First Look: Island Creek Oysters Is Back with a New South Shore Restaurant
This week the world-renowned seafood company will reopen the Winsor House, a historic Duxbury tavern, with an all-new shucking counter, rum-soaked bar, and caviar-topped crème fraîche ice cream.
Every town has a place like it: a place where locals reunite the night before Thanksgiving. In Duxbury, that place has long been the Winsor House, a historical restaurant (and one-time inn) inside a Federal-style home built for wealthy merchants in 1803. After a months-long shuttering for major renovations, the place will reopen in time for that annual tradition again this year—but when it does, it will look a little different.
Under the new ownership of Duxbury’s world-renowned Island Creek Oysters, the tavern’s classic cozy fireplaces will be joined by a lively new raw bar, robust offerings of rum-focused cocktails, and fun but finessed global seafood. While the casual restaurant will still be a perfect place for high school reunions, it will also be a dining destination for anyone eager to see the highly anticipated next act from a hometown team that helped develop some of Boston’s most successful seafood restaurants.
Located just across the street from the oyster farm where Island Creek grows its bivalves, now supplied to many of the best restaurants in Boston and around the country, the Winsor House at Island Creek Oyster Farm is reflective of “who we are, where we came from, and how we see the future,” says Duxbury native and Island Creek Oysters founder Skip Bennett. He’s now the seventh owner of the Winsor House, which has operated as a restaurant since the early 1930s.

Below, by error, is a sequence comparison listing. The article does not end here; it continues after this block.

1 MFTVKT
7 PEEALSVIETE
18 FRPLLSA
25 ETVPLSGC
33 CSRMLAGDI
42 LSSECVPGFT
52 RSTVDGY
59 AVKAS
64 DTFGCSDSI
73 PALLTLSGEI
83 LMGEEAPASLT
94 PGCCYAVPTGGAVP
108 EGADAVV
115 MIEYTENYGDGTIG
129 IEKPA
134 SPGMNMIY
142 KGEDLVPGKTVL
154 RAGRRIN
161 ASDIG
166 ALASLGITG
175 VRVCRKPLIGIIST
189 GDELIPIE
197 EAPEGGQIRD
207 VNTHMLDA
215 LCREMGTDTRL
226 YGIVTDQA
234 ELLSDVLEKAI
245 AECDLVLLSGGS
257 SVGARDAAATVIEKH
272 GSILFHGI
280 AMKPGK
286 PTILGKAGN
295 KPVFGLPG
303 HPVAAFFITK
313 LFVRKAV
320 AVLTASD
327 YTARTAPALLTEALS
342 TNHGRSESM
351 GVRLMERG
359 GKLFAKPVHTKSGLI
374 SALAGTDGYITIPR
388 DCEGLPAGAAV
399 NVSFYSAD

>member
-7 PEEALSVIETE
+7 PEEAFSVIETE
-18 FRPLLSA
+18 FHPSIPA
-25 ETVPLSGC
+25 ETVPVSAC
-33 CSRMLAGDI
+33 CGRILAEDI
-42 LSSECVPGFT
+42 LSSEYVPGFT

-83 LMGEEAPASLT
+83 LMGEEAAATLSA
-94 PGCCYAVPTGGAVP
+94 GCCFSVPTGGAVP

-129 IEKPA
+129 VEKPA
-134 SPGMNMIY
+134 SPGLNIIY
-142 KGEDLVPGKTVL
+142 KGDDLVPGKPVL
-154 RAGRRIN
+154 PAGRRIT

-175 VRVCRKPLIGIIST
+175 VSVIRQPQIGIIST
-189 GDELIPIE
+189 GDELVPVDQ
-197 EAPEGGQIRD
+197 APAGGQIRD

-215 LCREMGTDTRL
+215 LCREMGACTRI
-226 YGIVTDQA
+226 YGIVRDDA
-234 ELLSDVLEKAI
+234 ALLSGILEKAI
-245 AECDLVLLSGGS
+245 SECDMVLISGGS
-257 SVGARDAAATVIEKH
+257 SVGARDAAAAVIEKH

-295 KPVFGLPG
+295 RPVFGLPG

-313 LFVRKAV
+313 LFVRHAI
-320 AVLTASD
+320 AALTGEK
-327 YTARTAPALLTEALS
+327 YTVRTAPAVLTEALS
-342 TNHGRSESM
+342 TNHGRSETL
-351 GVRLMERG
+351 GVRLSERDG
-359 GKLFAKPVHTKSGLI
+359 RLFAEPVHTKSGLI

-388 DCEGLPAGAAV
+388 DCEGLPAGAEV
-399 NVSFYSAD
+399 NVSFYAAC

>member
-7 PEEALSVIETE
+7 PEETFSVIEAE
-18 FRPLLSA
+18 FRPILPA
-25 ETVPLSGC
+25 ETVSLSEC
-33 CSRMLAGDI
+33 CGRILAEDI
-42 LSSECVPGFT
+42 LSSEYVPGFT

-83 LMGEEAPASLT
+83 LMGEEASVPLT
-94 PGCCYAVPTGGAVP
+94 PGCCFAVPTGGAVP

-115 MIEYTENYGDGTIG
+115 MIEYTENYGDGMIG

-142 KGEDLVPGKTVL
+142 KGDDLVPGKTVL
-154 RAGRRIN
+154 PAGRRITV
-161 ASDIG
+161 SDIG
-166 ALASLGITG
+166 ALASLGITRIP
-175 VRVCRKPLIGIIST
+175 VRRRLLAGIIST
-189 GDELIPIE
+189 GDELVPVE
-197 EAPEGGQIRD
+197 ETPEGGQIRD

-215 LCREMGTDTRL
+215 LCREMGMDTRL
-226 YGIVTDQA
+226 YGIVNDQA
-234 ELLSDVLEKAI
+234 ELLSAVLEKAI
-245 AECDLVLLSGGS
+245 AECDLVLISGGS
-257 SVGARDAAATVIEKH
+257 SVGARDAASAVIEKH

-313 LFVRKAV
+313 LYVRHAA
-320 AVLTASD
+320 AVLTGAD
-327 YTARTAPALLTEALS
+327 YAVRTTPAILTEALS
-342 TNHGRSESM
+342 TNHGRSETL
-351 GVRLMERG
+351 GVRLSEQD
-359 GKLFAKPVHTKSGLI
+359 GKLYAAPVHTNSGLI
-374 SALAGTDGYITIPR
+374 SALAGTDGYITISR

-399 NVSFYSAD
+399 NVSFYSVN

Bennett spent 10 years in partnership with local restaurateurs Garrett Harker, Shore Gregory, and chef Jeremy Sewall. Together they helped turn Island Creek Oyster Bar into a landmark Boston restaurant and key force in the revitalization of Kenmore Square, and launched the similarly successful Fort Point restaurant Row 34. Earlier this year, around the same time Island Creek Oyster Bar permanently closed, a casualty of a pandemic-time impasse with its landlord, the partners went their separate ways.
“We all wanted to grow, and that growth led us in different directions,” Bennett says. “For me, I just want to be here in Duxbury, letting the brand do its thing.”
Naturally, that means the Winsor House’s menu is filled with farm-fresh Island Creek shellfish, including new offerings, like surf clams and bay scallops, that will only be available here. Heading up the kitchen is Jeff Whitmore, former chef at the Hourly Oyster Bar in Cambridge and Straight Wharf Restaurant on Nantucket, among others.
Beyond raw shellfish and crudo, the dishes will include “dressed-up” takes on homey seafood, Bennett says. Expect to find the so-called “bait toast” of mackerel, wild onion puree, and sesame on ciabatta; brown butter-poached halibut with grape, dandelion green, and a rustic pistachio sauce; and skate wing and tofu cioppino with clams, hominy, and guajillo chile. There’s a playful highbrow-lowbrow balance to the menu, Bennett says, with menu items ranging from a $9 smash burger to a $45 slice of olive oil cake, served with caviar-topped crème fraîche ice cream. “We kept going back to the idea that it had to be fun.”